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Prolonged drop in oil price reshaping the oil and gas sector

A new report from leading business and financial advisor Grant Thornton UK LLP finds that a prolonged drop in the global oil price is forcing companies in the sector to dramatically reassess and reshape their operations.

Based on a survey of senior oil and gas executives, the report finds that 42% have put some plans on hold, while 11% need to raise extra finance or sell existing assets to remain operational. Moreover, a further 11% suggest they will need to engage in significant financial restructuring before the end of the year.

Asked for a prediction on oil prices by the end of the year, a divergence between existing producers and early stage companies was clear, with 63% of early stage respondents predicting the price of oil to be between $55 - $65 per barrel, as opposed to 46% of existing producers who saw the price within this range. Looking further, to the end of 2016, 85% of early stage company respondents believed the oil price will rebound to between $56 - $100 per barrel, whereas 66% of existing producers thought this.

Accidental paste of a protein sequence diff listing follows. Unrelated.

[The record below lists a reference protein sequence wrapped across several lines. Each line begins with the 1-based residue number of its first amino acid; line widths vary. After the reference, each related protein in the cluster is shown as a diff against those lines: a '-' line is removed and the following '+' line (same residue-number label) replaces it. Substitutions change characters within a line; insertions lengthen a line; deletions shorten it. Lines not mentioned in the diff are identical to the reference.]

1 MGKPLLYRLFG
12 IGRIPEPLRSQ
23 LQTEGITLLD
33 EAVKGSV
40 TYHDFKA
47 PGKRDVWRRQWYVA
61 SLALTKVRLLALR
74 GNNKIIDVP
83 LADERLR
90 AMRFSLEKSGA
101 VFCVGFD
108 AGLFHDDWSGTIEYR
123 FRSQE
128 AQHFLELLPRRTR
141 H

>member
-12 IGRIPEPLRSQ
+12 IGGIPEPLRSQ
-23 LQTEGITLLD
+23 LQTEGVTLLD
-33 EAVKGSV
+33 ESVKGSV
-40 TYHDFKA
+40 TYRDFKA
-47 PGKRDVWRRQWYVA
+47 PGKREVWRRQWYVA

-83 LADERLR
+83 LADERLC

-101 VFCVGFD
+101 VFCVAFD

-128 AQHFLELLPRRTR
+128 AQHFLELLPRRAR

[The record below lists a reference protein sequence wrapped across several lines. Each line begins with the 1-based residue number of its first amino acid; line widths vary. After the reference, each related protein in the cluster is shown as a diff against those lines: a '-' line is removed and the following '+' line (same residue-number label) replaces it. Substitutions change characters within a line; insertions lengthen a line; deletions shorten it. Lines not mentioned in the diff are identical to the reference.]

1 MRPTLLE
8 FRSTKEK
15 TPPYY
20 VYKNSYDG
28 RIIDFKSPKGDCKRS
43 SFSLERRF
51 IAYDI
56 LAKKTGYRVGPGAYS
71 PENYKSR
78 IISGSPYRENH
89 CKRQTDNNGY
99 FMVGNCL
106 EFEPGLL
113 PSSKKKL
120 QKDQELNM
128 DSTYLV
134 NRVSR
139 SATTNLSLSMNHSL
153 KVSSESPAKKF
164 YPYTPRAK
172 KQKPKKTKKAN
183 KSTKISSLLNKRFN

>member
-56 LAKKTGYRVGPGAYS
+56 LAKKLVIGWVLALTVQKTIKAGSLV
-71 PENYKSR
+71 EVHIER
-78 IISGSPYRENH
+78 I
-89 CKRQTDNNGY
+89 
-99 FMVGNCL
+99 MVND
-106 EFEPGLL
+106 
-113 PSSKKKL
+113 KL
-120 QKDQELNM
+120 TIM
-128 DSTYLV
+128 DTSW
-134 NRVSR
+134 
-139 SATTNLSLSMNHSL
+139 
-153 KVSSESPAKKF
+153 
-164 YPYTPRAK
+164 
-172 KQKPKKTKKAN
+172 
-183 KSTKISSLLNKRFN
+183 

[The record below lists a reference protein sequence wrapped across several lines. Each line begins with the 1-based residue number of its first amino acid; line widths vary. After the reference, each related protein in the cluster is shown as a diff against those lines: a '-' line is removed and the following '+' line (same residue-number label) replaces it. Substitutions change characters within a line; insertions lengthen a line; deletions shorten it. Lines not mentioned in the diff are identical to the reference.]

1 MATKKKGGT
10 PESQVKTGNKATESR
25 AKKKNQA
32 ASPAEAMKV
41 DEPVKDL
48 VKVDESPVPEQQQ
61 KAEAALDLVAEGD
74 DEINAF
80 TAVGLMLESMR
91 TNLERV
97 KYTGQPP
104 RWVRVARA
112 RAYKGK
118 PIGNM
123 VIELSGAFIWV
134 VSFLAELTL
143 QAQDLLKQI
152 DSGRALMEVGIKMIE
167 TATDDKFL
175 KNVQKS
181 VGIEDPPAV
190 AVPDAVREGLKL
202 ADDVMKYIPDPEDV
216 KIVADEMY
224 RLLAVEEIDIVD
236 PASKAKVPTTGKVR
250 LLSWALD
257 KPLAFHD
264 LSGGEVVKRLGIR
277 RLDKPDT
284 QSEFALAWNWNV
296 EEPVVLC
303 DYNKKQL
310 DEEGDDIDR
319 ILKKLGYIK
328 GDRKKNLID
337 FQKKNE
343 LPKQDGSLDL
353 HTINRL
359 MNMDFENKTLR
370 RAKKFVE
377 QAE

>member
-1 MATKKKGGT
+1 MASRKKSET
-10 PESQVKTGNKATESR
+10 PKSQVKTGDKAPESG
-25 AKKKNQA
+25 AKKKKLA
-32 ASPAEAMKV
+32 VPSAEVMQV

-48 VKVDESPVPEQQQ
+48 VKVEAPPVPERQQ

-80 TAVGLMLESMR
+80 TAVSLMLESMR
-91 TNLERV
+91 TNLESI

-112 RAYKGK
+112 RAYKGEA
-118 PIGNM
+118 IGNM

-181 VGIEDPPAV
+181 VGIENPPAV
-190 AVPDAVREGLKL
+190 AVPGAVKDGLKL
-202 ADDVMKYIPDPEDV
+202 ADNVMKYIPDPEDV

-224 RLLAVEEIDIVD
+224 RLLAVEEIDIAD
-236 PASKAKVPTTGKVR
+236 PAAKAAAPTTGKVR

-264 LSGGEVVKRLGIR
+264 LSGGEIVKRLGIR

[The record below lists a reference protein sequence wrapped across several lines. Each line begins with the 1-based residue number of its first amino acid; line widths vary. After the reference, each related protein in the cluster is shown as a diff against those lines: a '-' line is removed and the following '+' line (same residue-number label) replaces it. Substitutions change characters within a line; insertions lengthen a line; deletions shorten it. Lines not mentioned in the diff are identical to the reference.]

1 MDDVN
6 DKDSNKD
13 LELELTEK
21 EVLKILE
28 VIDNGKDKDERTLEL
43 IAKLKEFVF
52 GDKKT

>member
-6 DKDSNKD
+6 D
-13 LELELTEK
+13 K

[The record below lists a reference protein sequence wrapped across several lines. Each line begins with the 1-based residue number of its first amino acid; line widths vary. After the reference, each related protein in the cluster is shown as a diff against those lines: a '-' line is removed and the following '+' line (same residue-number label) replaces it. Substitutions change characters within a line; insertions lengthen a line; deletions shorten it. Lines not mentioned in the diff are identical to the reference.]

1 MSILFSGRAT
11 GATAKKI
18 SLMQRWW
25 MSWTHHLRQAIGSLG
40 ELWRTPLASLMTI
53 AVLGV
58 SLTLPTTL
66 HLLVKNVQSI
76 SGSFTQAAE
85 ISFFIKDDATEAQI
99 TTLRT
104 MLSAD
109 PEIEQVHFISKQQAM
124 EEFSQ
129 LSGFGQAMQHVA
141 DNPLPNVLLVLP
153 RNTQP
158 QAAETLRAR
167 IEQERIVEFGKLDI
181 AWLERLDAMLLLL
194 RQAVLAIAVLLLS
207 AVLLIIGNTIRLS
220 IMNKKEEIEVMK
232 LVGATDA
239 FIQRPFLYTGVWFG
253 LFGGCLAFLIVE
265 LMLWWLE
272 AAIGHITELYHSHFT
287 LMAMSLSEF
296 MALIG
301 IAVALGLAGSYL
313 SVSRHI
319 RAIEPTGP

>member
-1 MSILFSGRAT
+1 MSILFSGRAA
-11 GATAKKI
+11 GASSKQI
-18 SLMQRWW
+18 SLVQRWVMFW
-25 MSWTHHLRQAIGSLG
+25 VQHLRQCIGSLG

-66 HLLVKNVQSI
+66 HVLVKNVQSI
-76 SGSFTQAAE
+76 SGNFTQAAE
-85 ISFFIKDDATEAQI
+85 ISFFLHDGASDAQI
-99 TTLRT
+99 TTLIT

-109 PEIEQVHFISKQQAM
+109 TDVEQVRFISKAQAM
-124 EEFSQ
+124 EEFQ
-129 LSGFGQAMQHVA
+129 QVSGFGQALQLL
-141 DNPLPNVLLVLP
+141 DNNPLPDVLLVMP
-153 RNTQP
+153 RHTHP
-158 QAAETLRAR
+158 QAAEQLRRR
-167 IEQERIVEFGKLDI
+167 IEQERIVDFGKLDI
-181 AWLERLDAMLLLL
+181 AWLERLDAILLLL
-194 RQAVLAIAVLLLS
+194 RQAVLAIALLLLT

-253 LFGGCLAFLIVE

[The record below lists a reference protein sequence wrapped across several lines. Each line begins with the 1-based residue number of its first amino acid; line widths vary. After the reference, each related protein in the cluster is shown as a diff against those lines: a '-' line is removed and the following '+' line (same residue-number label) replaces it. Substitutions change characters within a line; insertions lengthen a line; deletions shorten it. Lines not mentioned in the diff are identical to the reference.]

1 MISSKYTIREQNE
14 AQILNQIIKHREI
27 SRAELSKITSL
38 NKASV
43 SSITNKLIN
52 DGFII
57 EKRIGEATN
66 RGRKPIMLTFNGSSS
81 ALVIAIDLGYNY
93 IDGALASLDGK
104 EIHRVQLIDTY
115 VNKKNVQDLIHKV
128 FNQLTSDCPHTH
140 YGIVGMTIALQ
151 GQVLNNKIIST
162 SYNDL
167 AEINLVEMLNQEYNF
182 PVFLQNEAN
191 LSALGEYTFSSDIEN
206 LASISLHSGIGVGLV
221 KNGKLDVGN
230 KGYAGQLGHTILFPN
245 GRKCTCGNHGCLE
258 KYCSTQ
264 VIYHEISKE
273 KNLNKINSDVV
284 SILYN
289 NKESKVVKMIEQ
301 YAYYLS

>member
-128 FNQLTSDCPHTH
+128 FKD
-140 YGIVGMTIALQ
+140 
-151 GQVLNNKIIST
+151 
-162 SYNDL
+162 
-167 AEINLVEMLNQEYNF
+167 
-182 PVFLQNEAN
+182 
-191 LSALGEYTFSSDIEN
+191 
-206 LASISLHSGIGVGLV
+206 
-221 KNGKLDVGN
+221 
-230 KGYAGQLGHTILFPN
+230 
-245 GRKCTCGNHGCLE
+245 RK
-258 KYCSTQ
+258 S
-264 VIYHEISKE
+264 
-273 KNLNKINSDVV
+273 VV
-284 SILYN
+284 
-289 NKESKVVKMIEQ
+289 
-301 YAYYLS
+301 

Linda Beal, Global Leader for the Energy and Resources industry at Grant Thornton UK LLP, commented: "Despite demand remaining buoyant over the past year, oil prices have been on a rollercoaster of volatility which the industry hasn't seen for decades. This has forced many oil and gas companies into a new mindset. Particularly at the smaller end of the spectrum, companies have had to redefine the meaning of 'normal operations' over the course of the year and that's leading to some transformative, and often difficult, decisions being made. Whilst it's understandable that nerves have been rattled in the short-term, doing nothing is not an option – nor is that approach sustainable in the long term."

The report suggests consolidation in the sector will increase over the coming months, particularly amongst suppliers to the industry. 42% of respondents believe heightened merger and acquisition (M&A) activity along their supply chain is a likely outcome, as margins are cut and operating costs continue to decline.

Beal continued: "With the prospect of contracts not reverting back regardless of a bounce back in oil price and on-going M&A activity in the supply chain, agility is proving the key to success. Executives need to keep all options open with a more flexible workforce that can readily scale up or down and is even more able to move internationally than has been the case until now."